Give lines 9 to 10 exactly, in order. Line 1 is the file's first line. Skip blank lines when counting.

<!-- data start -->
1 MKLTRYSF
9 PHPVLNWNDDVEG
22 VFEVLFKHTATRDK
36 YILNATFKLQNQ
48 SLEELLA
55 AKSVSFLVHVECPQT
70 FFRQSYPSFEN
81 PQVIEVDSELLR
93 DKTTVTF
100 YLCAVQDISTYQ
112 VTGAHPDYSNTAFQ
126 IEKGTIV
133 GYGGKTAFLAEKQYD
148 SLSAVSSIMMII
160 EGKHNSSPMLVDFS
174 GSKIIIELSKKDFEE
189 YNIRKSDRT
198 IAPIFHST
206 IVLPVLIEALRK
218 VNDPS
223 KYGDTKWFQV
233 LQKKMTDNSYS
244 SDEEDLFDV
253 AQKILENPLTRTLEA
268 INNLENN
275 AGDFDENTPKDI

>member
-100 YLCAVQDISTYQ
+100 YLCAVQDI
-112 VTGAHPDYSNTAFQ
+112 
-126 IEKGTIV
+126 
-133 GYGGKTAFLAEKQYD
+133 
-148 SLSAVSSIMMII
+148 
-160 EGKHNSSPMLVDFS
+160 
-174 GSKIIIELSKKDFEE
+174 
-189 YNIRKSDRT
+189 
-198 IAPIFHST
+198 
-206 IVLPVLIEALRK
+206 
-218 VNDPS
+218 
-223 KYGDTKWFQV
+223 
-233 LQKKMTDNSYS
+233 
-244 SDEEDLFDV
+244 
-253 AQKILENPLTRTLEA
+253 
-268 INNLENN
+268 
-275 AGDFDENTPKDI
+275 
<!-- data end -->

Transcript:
93 DKTTVTF
100 YLCAVQDISTYQ